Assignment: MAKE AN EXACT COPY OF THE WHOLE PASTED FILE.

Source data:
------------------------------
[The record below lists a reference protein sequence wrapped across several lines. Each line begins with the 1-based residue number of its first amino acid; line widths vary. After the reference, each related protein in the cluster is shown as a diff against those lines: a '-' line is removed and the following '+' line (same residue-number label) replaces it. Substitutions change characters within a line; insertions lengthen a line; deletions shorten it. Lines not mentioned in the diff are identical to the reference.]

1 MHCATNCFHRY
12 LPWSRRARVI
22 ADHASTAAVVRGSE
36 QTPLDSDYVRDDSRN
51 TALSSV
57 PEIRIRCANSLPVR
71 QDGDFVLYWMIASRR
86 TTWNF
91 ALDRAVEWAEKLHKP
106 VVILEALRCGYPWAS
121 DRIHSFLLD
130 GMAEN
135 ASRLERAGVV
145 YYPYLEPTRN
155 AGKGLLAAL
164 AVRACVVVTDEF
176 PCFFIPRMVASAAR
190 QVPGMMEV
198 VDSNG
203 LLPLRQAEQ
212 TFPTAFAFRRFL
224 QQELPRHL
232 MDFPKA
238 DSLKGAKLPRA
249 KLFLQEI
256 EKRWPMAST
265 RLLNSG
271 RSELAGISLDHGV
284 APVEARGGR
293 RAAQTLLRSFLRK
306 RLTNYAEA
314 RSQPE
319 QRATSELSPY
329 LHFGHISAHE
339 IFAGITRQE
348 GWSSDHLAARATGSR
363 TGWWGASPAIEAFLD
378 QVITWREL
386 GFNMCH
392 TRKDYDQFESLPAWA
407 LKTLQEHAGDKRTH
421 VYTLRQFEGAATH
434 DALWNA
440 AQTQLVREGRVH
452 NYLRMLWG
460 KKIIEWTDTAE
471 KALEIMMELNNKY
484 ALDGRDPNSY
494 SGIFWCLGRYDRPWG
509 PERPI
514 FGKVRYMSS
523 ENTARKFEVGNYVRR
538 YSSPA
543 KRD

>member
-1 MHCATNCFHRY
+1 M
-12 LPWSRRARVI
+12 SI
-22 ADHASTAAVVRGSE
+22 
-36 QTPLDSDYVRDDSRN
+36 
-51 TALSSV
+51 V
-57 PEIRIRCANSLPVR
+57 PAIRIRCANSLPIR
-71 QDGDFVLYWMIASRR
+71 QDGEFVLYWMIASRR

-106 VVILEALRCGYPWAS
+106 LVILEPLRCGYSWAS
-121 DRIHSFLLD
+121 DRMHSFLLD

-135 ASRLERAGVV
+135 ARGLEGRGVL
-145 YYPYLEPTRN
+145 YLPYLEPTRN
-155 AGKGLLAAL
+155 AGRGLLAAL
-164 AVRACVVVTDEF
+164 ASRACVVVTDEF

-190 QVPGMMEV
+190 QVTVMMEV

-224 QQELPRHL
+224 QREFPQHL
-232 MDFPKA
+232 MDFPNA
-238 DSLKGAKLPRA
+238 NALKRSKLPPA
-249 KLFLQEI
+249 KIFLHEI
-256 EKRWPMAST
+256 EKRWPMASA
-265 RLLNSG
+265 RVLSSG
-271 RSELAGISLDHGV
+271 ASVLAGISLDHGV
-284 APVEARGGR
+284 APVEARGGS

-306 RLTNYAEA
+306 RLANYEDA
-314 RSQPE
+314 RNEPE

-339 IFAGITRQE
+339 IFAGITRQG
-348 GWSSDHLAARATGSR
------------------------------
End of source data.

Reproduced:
[The record below lists a reference protein sequence wrapped across several lines. Each line begins with the 1-based residue number of its first amino acid; line widths vary. After the reference, each related protein in the cluster is shown as a diff against those lines: a '-' line is removed and the following '+' line (same residue-number label) replaces it. Substitutions change characters within a line; insertions lengthen a line; deletions shorten it. Lines not mentioned in the diff are identical to the reference.]

1 MHCATNCFHRY
12 LPWSRRARVI
22 ADHASTAAVVRGSE
36 QTPLDSDYVRDDSRN
51 TALSSV
57 PEIRIRCANSLPVR
71 QDGDFVLYWMIASRR
86 TTWNF
91 ALDRAVEWAEKLHKP
106 VVILEALRCGYPWAS
121 DRIHSFLLD
130 GMAEN
135 ASRLERAGVV
145 YYPYLEPTRN
155 AGKGLLAAL
164 AVRACVVVTDEF
176 PCFFIPRMVASAAR
190 QVPGMMEV
198 VDSNG
203 LLPLRQAEQ
212 TFPTAFAFRRFL
224 QQELPRHL
232 MDFPKA
238 DSLKGAKLPRA
249 KLFLQEI
256 EKRWPMAST
265 RLLNSG
271 RSELAGISLDHGV
284 APVEARGGR
293 RAAQTLLRSFLRK
306 RLTNYAEA
314 RSQPE
319 QRATSELSPY
329 LHFGHISAHE
339 IFAGITRQE
348 GWSSDHLAARATGSR
363 TGWWGASPAIEAFLD
378 QVITWREL
386 GFNMCH
392 TRKDYDQFESLPAWA
407 LKTLQEHAGDKRTH
421 VYTLRQFEGAATH
434 DALWNA
440 AQTQLVREGRVH
452 NYLRMLWG
460 KKIIEWTDTAE
471 KALEIMMELNNKY
484 ALDGRDPNSY
494 SGIFWCLGRYDRPWG
509 PERPI
514 FGKVRYMSS
523 ENTARKFEVGNYVRR
538 YSSPA
543 KRD

>member
-1 MHCATNCFHRY
+1 M
-12 LPWSRRARVI
+12 SI
-22 ADHASTAAVVRGSE
+22 
-36 QTPLDSDYVRDDSRN
+36 
-51 TALSSV
+51 V
-57 PEIRIRCANSLPVR
+57 PAIRIRCANSLPIR
-71 QDGDFVLYWMIASRR
+71 QDGEFVLYWMIASRR

-106 VVILEALRCGYPWAS
+106 LVILEPLRCGYSWAS
-121 DRIHSFLLD
+121 DRMHSFLLD

-135 ASRLERAGVV
+135 ARGLEGRGVL
-145 YYPYLEPTRN
+145 YLPYLEPTRN
-155 AGKGLLAAL
+155 AGRGLLAAL
-164 AVRACVVVTDEF
+164 ASRACVVVTDEF

-190 QVPGMMEV
+190 QVTVMMEV

-224 QQELPRHL
+224 QREFPQHL
-232 MDFPKA
+232 MDFPNA
-238 DSLKGAKLPRA
+238 NALKRSKLPPA
-249 KLFLQEI
+249 KIFLHEI
-256 EKRWPMAST
+256 EKRWPMASA
-265 RLLNSG
+265 RVLSSG
-271 RSELAGISLDHGV
+271 ASVLAGISLDHGV
-284 APVEARGGR
+284 APVEARGGS

-306 RLTNYAEA
+306 RLANYEDA
-314 RSQPE
+314 RNEPE

-339 IFAGITRQE
+339 IFAGITRQG
-348 GWSSDHLAARATGSR